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Using Tomcat

Installing and Configuring Tomcat


Also in Using Tomcat:

Configuring Tomcat with IIS Web Server

Configuring Tomcat and Apache With JK 1.2

Demystifying Tomcat 4's server.xml File

Embedding Tomcat Into Java Applications

Using SOAP with Tomcat

This article, in which we examine issues specific to Tomcat, is the second in our series on the Jakarta-Tomcat server. In this article we will discuss

Requirements for Installing and Configuring Tomcat

Before performing the tasks outlined by this article you will need to download the items listed in the Table 1.

Table 1. Requirements

Name Location
Tomcat 4.0 beta 1 http://jakarta.apache.org/
JDK 1.3 Standard Edition

For this article we will be using the latest versions of the tools listed above.

Installing and Configuring Tomcat

In this article we will be installing Tomcat as a stand-alone server. This means that Tomcat will service all requests, including static content, JSPs, and servlets.

To configure Tomcat as a stand-alone server you will need to download the Tomcat 4.0 beta 1 and the JDK 1.3 Standard Edition from the locations listed above. You should choose the appropriate downloads based on your OS. We will be covering the steps involved in installing to both NT/2000 and Linux.

Installing to Windows NT/2000
The first installation we will be performing is to Windows NT/2000. The first thing you need to do is install the JDK, following its installation instructions. For this article I am installing the JDK to drive D:, therefore my JAVA_HOME directory is D:\jdk1.3.

Now you need to extract the Tomcat server. Again, I am installing to drive D:, which will make my TOMCAT_HOME directory D:\jakarta-tomcat-4.0-b1.

After you have extracted Tomcat, the next step is putting your JDK into Tomcat's CLASSPATH and setting the TOMCAT_HOME environment variable. To do this under NT/2000, you must

  1. Open the NT/2000 Control Panel. You should see an image similar to Figure 1.

    Screen shot.
    Figure 1. NT/2000 Control Panel

  2. Start the NT/2000 System Application and select the Advanced tab. You should see a screen similar to Figure 2.

    Screen shot.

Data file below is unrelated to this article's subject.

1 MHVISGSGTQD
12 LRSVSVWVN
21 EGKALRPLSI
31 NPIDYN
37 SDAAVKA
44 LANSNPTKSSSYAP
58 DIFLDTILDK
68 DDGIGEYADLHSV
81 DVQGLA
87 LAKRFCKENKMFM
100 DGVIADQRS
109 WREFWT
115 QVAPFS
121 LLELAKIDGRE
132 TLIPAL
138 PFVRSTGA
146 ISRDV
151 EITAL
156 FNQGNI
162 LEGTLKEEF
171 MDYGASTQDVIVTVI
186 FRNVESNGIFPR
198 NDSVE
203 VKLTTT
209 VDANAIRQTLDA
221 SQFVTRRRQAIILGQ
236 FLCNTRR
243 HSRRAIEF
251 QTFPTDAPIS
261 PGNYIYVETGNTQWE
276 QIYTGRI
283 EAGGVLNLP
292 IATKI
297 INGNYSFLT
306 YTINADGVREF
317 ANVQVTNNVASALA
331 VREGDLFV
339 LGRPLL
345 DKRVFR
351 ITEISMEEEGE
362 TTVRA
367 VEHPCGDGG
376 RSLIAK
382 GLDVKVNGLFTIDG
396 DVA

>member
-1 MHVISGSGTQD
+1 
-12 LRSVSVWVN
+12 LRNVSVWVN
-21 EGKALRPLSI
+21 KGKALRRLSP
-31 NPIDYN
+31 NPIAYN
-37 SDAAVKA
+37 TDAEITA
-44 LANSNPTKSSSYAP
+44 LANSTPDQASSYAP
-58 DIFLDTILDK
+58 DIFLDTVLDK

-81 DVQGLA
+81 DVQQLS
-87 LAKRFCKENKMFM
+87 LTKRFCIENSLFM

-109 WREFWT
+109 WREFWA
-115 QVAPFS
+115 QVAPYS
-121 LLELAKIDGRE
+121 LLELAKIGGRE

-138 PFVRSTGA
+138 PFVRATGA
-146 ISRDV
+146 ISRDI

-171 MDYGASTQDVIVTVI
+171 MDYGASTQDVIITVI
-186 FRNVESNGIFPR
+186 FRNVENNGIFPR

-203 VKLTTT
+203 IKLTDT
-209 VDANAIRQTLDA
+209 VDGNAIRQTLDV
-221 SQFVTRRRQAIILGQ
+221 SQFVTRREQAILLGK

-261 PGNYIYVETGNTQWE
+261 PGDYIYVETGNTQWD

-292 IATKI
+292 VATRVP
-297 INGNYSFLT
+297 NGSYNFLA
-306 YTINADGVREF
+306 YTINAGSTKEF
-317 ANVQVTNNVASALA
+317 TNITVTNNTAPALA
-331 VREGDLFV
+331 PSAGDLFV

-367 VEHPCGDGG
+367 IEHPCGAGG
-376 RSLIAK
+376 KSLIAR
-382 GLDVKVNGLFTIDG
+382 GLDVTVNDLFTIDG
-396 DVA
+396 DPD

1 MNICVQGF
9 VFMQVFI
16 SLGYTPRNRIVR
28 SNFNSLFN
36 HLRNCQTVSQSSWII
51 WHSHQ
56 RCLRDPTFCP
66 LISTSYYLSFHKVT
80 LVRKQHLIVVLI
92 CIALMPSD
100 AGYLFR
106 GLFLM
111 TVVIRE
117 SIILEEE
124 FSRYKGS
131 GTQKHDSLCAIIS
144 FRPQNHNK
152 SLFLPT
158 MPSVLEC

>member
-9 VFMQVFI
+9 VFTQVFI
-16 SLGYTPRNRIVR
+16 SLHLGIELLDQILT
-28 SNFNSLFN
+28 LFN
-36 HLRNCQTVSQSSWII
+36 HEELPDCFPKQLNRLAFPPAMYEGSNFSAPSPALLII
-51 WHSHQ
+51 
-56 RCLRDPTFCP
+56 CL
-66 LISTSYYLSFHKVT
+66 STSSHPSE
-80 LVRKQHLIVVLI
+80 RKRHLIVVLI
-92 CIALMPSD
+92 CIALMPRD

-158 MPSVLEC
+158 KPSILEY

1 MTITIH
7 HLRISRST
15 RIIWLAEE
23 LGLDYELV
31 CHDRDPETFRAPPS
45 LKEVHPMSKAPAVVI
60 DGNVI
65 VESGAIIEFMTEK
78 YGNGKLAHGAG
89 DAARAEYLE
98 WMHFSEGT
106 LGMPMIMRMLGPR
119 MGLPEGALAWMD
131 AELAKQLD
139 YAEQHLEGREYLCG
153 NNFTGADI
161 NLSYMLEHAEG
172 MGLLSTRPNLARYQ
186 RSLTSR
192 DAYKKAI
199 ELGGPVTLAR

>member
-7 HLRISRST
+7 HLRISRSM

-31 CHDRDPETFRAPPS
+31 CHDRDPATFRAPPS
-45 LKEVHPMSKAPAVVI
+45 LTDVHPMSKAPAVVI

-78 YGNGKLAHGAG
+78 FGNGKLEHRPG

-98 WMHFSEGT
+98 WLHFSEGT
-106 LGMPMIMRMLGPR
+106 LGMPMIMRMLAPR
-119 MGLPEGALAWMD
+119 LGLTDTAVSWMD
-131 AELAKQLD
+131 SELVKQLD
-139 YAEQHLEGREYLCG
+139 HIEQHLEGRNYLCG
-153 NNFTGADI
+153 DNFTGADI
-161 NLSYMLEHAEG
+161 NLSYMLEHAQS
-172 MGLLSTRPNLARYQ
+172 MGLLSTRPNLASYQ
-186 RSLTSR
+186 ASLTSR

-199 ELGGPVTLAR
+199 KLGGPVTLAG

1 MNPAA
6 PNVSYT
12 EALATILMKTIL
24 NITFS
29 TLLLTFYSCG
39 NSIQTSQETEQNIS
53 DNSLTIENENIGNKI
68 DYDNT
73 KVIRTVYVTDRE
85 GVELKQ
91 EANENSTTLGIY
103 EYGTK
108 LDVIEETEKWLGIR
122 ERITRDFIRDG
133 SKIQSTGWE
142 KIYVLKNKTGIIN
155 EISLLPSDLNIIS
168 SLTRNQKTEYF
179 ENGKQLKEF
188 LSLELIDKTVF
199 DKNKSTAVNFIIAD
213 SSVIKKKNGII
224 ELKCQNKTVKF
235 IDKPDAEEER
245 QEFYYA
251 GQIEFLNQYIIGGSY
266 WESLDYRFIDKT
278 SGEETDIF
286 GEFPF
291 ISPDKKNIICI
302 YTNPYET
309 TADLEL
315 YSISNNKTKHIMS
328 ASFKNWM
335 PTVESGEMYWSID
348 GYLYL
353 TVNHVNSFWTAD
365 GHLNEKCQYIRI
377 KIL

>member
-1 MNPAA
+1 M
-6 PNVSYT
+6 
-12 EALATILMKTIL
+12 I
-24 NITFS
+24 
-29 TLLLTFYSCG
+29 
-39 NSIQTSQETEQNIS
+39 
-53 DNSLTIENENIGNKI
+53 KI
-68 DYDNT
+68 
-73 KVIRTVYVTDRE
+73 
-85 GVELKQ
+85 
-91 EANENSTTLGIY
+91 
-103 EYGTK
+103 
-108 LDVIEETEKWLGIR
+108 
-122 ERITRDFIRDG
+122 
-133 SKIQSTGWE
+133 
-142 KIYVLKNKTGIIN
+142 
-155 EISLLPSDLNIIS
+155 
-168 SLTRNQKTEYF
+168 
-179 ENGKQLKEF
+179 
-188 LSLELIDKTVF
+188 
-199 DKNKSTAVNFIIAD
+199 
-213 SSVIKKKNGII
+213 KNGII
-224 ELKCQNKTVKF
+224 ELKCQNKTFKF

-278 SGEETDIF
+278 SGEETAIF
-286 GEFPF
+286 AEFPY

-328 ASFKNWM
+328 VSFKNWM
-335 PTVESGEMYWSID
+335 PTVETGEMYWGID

Figure 2. NT/2000 System Application

  3. Select the Environment Variables button. You will see a screen similar to Figure 3.

    Screen shot.
    Figure 3. Environment Variables Dialog

  4. Select the New button on the System Variables section of the Environment Variables dialog. Add a JAVA_HOME variable and set its value to the location of your JDK installation. Figure 4 shows the settings associated with my installation.

    Screen shot.
    Figure 4. JAVA_HOME Environment Settings

  5. Repeat Step 4 using TOMCAT_HOME for the variable name and the location of your Tomcat installation as the value. For my installation I am setting the value to D:\jakarta-tomcat-4.0-b1.

That's all there is to it. You should skip the following section "Installing to Linux" and move on to "Testing You Tomcat Installation."

Installing to Linux
The installation is much simpler on a Linux than a Windows machine. The first thing you need to do is install the JDK. For our purposes, we will assume that the JDK will be installed to /bob/java.

After you have the JDK installed, you need to set the JAVA_HOME environment variable. To do this under Linux, find your shell in Table 2 and type the matching command. You will need to replace /bob/java with the root location of your JDK installation.

Table 2. Java Environment Settings

setenv JAVA_HOME /bob/java

You should add the location of the Java interpreter to your PATH environment variable.

You now need to extract the Tomcat server to a directory of your choosing. This directory will become the TOMCAT_HOME directory. For this installation, we will assume that Tomcat will be installed to /bob/jakarta-tomcat-4.0-b1.

The last step is to set the TOMCAT_HOME environment variable. To do this under Linux, find your shell in Table 3 and type the matching command. You will need to replace /bob with the name of the directory located directly above your Tomcat installation.

Table 3. Tomcat Environment Settings

setenv TOMCAT_HOME /bob/jakarta-tomcat-4.0-b1

Testing Your Tomcat Installation

To test the Tomcat installation, first start the Tomcat server. Table 4 contains the startup and shutdown commands for each OS.

Table 4. Tomcat Startup/Shutdown Commands

OS Startup Shutdown
Windows NT/2000 TOMCAT_HOME\bin\startup.bat TOMCAT_HOME\bin\shutdown.bat